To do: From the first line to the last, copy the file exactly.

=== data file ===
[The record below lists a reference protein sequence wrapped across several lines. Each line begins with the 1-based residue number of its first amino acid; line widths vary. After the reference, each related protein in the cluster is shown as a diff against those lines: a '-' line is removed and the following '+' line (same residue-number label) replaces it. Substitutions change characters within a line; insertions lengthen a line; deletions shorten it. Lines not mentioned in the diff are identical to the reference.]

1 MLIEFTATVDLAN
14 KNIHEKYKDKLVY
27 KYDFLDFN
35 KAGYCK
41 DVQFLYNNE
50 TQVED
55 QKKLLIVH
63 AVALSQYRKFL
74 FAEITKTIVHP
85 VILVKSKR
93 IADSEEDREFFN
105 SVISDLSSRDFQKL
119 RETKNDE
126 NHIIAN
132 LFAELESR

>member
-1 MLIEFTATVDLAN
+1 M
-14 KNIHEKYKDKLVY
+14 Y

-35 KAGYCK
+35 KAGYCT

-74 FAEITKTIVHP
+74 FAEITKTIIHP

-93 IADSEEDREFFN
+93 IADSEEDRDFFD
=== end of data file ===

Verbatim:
[The record below lists a reference protein sequence wrapped across several lines. Each line begins with the 1-based residue number of its first amino acid; line widths vary. After the reference, each related protein in the cluster is shown as a diff against those lines: a '-' line is removed and the following '+' line (same residue-number label) replaces it. Substitutions change characters within a line; insertions lengthen a line; deletions shorten it. Lines not mentioned in the diff are identical to the reference.]

1 MLIEFTATVDLAN
14 KNIHEKYKDKLVY
27 KYDFLDFN
35 KAGYCK
41 DVQFLYNNE
50 TQVED
55 QKKLLIVH
63 AVALSQYRKFL
74 FAEITKTIVHP
85 VILVKSKR
93 IADSEEDREFFN
105 SVISDLSSRDFQKL
119 RETKNDE
126 NHIIAN
132 LFAELESR

>member
-1 MLIEFTATVDLAN
+1 M
-14 KNIHEKYKDKLVY
+14 Y

-35 KAGYCK
+35 KAGYCT

-74 FAEITKTIVHP
+74 FAEITKTIIHP

-93 IADSEEDREFFN
+93 IADSEEDRDFFD